But Dobby is also the first solid introduction we get to the evils in the wizarding world. You can sense that some things are off with the goblins and the centaurs in the first book, but you can write that off as their desire to keep humanity at arms length. With Dobby, we find out straight off the bat—he’s a slave. Wizards can own slaves. Slaves who are encouraged to enact their own punishments for even thinking to say ill of their masters.

And what’s Harry’s immediate response? “Can’t anyone help you? Can’t I?”

He instantly snaps out of any sort of self-pity, says the Dursleys aren’t so bad, and wants to help. Since Hermione ends up being the more forceful crusader in the fight for elf rights, it’s easy to forget Harry’s initial reaction. But these are the moments that give us a clear idea of what will make Harry into the sort of hero needed to take down Voldemort in the end. The kid who will eventually build Dumbledore’s Army because his first instinct is always “How can I fight this?”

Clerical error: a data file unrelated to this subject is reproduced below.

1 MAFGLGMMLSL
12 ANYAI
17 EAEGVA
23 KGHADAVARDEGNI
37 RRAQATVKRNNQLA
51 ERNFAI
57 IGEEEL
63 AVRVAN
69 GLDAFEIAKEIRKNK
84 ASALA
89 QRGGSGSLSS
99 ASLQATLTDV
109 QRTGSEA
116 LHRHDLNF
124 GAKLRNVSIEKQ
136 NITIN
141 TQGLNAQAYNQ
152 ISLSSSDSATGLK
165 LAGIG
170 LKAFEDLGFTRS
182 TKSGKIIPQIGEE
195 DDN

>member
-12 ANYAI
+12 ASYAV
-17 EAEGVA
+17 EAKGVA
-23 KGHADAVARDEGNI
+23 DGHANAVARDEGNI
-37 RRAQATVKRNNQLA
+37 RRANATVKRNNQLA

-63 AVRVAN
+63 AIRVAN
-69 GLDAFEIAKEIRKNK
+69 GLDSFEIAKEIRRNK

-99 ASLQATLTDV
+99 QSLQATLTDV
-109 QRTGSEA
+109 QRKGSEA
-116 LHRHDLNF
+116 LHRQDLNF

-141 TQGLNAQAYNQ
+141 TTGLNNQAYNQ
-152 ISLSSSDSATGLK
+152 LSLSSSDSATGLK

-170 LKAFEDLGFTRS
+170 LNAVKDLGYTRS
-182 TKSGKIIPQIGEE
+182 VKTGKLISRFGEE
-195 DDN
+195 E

Quick question: who has been saying Harry is All That around/to Dobby? He keeps saying that he’s heard all this excellent stuff about Harry, but we know the Malfoys sure aren’t saying it.

Of course, everything gets ruined by the house-elf in question (Dobby doesn’t quite thinks these things through… I’m sure someone would come looking for Harry if he just didn’t show up at school), and then Vernon effectively puts Harry in prison. I mean, that’s what he does to Harry’s living situation. I think the cupboard under the stairs might have been better. It’s ridiculous.

Thank goodness for Weasleys.

Emily Asher-Perrin feels so bad for Hedwig all summer in that cage. You can bug her on Twitter and read more of her work here and elsewhere.